Postgraduate Thesis uoadl:3245422 181 Read counter

Κατεύθυνση Θεωρητικά Μαθηματικά

Library of the School of Science

Library of the School of Science

2022-11-07

2022

Lygdas Orestis

Κοντογεώργης Αριστείδης Καθηγητής Τμήμα Μαθηματικών ΕΚΠΑ

Συνομολογία συναφών δεματιών & Etale συνομολογία

Greek

Coherent sheaf cohomology & Etale cohomology

The goal of this thesis is to present some tools that are fundamental for

modern Algebraic Geometry. More specifically, we will present the notions

of quasi-coherent and coherent sheaves, their sheaf cohomology, and also

étale cohomology.

In the first chapter we define the kernels, images and cokernels of sheaf

morphisms. This means that we can also define what it means to have an

exact sequence of sheaves. We prove basic properties for all these

notions. Then we define O_X-modules, and quasi-coherent and coherent

sheaves (which are O_X-modules of a certain kind). After that we study

direct and inverse images of sheaves, at the third section of the first

chapter. At the end of the chapter, we see some applications of

quasi-coherent sheaves at the definition of closed subschemes and at the

characterization of affine morphisms over a given scheme.

The reason why quasi-coherent and coherent sheaves are important is that

their cohomology theory is a “good” cohomology theory over schemes. We

present this theory at the second chapter. First we introduce the more

abstract theory of sheaf cohomology which is defined using flabby

resolutions of sheaves. Afterwards we define a second sheaf cohomology

theory, Čech cohomology, which is easier to compute. The important

assumption that we have to make in order to have the same cohomology

groups from both theories is that the sheaves we’re using are

quasi-coherent or coherent.

In the second part of the thesis we introduce étale cohomology. In order

to do that we have to introduce a lot of new notions and techniques. First

we define what is an étale map, explaining the geometric idea behind the

definition. In most parts we omit any proof that is purely in the domain

of Commutative Algebra (which is something analogous to Calculus for

Algebraic Geometry). Then we talk about the groundbreaking idea of

Grothendieck: In his search for a suitable cohomology theory which would

give him the right point of view to look at the Weil conjectures, he

thought of defining a new (and more general) notion of topology (!)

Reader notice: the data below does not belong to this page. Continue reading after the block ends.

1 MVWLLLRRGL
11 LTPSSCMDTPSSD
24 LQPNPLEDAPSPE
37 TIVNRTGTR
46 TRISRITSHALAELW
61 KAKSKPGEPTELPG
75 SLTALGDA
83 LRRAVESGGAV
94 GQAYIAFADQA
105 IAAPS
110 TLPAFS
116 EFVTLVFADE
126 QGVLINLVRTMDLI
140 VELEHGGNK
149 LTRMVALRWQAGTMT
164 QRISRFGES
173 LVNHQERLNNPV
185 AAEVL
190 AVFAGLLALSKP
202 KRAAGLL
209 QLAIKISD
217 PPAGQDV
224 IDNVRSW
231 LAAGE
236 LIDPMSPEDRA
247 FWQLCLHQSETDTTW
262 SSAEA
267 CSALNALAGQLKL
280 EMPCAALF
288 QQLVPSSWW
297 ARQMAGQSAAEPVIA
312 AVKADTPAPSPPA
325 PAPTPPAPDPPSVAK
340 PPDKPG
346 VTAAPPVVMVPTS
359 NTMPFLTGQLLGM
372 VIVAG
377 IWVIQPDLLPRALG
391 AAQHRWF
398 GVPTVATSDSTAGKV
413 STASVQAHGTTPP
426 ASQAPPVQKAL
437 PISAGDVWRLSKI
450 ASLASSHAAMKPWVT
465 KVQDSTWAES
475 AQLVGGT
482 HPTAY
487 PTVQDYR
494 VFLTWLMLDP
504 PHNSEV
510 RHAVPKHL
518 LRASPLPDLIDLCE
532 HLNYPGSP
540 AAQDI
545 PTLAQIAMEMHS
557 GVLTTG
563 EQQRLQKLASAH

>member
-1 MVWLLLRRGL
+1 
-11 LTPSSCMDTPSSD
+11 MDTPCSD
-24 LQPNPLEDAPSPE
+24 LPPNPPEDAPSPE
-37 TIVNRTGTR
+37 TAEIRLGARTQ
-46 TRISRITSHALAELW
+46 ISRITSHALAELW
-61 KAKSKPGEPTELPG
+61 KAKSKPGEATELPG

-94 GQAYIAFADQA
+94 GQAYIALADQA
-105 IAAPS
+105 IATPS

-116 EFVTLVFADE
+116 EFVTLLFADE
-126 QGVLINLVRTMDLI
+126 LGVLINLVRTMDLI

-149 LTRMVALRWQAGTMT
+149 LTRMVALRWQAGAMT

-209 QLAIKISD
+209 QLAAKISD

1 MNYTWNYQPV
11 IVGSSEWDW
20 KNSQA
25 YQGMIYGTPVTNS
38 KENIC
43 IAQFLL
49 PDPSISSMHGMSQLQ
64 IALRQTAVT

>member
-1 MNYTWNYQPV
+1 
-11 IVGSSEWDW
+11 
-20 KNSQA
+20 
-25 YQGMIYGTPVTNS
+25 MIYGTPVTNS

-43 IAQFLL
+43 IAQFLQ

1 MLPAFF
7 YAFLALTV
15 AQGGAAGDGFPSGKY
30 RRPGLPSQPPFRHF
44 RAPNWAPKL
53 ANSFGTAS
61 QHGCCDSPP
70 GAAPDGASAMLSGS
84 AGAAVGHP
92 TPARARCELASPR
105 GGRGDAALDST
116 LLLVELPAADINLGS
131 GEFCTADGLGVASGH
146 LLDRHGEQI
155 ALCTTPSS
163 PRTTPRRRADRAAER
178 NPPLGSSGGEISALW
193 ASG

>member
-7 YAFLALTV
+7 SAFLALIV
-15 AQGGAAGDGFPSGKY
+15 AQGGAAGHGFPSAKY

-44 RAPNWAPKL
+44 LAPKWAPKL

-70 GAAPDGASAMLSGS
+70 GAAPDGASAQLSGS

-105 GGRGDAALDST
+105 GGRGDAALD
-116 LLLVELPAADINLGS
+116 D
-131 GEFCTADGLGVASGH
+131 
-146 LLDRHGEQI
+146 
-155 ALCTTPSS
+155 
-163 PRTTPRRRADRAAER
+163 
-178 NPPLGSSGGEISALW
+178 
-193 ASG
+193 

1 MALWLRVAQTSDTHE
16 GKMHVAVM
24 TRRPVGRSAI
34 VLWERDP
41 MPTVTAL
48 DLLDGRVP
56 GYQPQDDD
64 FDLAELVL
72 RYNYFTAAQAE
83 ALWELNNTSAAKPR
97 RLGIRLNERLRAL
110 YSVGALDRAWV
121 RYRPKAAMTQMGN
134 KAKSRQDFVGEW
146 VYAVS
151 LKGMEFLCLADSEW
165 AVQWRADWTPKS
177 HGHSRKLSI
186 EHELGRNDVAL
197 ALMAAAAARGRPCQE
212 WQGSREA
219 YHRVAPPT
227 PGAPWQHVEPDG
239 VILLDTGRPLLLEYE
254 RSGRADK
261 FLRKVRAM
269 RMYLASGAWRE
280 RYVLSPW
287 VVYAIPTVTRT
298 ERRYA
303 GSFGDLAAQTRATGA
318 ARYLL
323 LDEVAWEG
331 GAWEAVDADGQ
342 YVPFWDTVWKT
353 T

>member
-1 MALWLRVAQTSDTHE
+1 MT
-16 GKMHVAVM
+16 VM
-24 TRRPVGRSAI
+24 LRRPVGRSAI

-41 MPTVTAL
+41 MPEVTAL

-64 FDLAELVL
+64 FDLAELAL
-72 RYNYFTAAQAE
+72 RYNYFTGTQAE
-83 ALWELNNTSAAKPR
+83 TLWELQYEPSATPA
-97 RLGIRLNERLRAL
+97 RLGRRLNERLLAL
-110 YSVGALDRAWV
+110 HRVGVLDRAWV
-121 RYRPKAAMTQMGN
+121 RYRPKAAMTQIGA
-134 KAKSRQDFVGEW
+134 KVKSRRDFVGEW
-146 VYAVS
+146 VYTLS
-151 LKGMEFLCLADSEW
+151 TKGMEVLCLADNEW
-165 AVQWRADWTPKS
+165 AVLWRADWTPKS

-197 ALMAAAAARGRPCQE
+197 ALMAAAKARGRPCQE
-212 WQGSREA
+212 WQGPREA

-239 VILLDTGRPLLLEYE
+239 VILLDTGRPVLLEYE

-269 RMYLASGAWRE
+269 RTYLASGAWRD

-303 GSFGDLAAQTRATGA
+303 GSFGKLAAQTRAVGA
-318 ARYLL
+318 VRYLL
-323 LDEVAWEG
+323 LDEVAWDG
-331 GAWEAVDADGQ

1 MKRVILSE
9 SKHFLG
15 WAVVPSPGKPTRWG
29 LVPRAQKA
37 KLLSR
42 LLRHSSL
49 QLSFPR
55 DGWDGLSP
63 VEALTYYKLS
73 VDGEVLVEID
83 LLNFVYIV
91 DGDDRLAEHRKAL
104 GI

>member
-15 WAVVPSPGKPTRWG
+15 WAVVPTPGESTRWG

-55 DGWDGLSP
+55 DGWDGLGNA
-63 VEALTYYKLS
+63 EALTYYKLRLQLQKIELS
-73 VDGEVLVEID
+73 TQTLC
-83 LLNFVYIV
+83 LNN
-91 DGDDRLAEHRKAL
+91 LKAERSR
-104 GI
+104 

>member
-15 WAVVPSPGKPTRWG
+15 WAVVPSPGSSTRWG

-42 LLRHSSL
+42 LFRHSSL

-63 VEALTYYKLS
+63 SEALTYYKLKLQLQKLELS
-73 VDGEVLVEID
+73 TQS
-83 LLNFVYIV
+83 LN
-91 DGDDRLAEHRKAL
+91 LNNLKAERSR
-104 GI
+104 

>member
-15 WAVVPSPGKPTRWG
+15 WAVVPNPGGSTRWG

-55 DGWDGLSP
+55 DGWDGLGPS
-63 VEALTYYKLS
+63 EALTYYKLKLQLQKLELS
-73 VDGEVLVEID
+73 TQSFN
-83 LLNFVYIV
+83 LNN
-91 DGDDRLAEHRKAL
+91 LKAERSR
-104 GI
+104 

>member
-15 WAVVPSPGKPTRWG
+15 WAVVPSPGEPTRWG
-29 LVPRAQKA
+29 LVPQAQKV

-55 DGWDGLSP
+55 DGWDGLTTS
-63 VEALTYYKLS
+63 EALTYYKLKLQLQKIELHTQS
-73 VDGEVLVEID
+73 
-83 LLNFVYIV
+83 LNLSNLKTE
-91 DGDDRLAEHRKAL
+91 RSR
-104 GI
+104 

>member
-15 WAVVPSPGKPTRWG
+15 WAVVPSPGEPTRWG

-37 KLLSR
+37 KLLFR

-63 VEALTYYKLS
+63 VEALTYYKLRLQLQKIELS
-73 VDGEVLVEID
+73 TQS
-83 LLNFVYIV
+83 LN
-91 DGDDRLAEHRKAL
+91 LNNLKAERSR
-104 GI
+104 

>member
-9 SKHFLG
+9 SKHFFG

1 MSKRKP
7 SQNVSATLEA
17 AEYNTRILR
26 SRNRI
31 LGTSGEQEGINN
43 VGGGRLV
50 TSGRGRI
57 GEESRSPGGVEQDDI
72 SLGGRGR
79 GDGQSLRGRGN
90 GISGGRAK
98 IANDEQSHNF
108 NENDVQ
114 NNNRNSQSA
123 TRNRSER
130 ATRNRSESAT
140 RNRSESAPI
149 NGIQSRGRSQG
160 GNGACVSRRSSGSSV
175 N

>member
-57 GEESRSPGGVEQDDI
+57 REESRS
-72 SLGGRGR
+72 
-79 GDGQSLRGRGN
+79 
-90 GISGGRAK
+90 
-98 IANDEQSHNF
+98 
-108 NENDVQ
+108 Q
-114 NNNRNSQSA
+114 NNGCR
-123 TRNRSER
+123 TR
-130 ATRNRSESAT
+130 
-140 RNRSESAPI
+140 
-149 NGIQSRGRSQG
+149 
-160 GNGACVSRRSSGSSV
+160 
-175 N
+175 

instead of looking for some combinatorial definition of a new cohomology

theory, or perhaps a new algebraic notion. The indications towards that

idea are related to the limitations of the usual Zariski topology that we

consider over varieties or schemes (e.g. the Inverse Function Theorem

doesn’t hold and we also don’t have an interesting cohomology theory with

constant coefficients over irreducible varieties).

This new notion of topology is expressed using the language of sites. We

focus our study on the étale site on a variety. Now we’re able to develop

a new sheaf theory over this site, which will have many common

characteristic as the usual sheaf theory over the Zariski site, but will

be much more powerful (we pay the price for this power because the proofs

for similar results are considerably harder to get). With this new sheaf

theory, comes a new sheaf cohomology. We repeat the constructions of the

derived functors cohomology groups and Čech cohomology groups and point

out the differences with the usual cases (e.g. in order to get the same

groups we don’t need quasi-coherence or coherence).

In the last chapter, we state and sketch (most of) the proof of the Weil

conjectures. To be precise we don’t sketch the proof for the last (and far

more difficult) conjecture – the Riemann hypothesis over finite fields. We

define l-adic cohomology using étale cohomology and list a few of its

properties which are needed for the proof of the conjectures. l-adic

cohomology was the theory that gave the “correct” cohomology groups with

constant coefficients, analogous to what singular cohomology does in

Algebraic Topology. These two theories have very similar properties, but

the proofs for l-adic cohomology are very “deep” theorems, as expected.